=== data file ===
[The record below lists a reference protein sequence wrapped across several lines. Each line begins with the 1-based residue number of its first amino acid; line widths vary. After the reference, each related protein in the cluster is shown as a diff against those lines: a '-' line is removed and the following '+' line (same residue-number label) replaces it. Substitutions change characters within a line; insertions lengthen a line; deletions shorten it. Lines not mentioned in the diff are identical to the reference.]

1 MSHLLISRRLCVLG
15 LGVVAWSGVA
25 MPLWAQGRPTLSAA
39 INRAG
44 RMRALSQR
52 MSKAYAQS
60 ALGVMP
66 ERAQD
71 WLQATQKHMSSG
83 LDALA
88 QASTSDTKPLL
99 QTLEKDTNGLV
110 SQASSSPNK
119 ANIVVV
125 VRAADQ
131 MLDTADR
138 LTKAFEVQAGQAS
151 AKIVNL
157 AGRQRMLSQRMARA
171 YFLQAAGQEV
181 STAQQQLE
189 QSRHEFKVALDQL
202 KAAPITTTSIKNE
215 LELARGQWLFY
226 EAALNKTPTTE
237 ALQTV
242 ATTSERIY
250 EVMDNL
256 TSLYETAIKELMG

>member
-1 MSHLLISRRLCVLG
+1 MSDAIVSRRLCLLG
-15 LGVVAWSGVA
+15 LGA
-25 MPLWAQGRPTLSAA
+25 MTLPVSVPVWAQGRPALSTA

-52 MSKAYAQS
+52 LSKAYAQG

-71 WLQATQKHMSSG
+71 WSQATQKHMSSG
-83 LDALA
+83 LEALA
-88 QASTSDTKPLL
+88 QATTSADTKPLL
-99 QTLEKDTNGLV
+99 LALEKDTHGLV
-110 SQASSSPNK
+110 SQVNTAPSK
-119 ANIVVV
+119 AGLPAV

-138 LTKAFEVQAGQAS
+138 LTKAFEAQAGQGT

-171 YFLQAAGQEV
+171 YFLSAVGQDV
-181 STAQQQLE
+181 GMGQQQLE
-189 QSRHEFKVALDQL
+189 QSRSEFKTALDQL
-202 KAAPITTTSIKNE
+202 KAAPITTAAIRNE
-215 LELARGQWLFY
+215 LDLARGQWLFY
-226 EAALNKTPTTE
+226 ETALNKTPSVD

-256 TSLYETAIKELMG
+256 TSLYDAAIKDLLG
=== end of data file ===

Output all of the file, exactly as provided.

[The record below lists a reference protein sequence wrapped across several lines. Each line begins with the 1-based residue number of its first amino acid; line widths vary. After the reference, each related protein in the cluster is shown as a diff against those lines: a '-' line is removed and the following '+' line (same residue-number label) replaces it. Substitutions change characters within a line; insertions lengthen a line; deletions shorten it. Lines not mentioned in the diff are identical to the reference.]

1 MSHLLISRRLCVLG
15 LGVVAWSGVA
25 MPLWAQGRPTLSAA
39 INRAG
44 RMRALSQR
52 MSKAYAQS
60 ALGVMP
66 ERAQD
71 WLQATQKHMSSG
83 LDALA
88 QASTSDTKPLL
99 QTLEKDTNGLV
110 SQASSSPNK
119 ANIVVV
125 VRAADQ
131 MLDTADR
138 LTKAFEVQAGQAS
151 AKIVNL
157 AGRQRMLSQRMARA
171 YFLQAAGQEV
181 STAQQQLE
189 QSRHEFKVALDQL
202 KAAPITTTSIKNE
215 LELARGQWLFY
226 EAALNKTPTTE
237 ALQTV
242 ATTSERIY
250 EVMDNL
256 TSLYETAIKELMG

>member
-1 MSHLLISRRLCVLG
+1 MSDAIVSRRLCLLG
-15 LGVVAWSGVA
+15 LGA
-25 MPLWAQGRPTLSAA
+25 MTLPVSVPVWAQGRPALSTA

-52 MSKAYAQS
+52 LSKAYAQG

-71 WLQATQKHMSSG
+71 WSQATQKHMSSG
-83 LDALA
+83 LEALA
-88 QASTSDTKPLL
+88 QATTSADTKPLL
-99 QTLEKDTNGLV
+99 LALEKDTHGLV
-110 SQASSSPNK
+110 SQVNTAPSK
-119 ANIVVV
+119 AGLPAV

-138 LTKAFEVQAGQAS
+138 LTKAFEAQAGQGT

-171 YFLQAAGQEV
+171 YFLSAVGQDV
-181 STAQQQLE
+181 GMGQQQLE
-189 QSRHEFKVALDQL
+189 QSRSEFKTALDQL
-202 KAAPITTTSIKNE
+202 KAAPITTAAIRNE
-215 LELARGQWLFY
+215 LDLARGQWLFY
-226 EAALNKTPTTE
+226 ETALNKTPSVD

-256 TSLYETAIKELMG
+256 TSLYDAAIKDLLG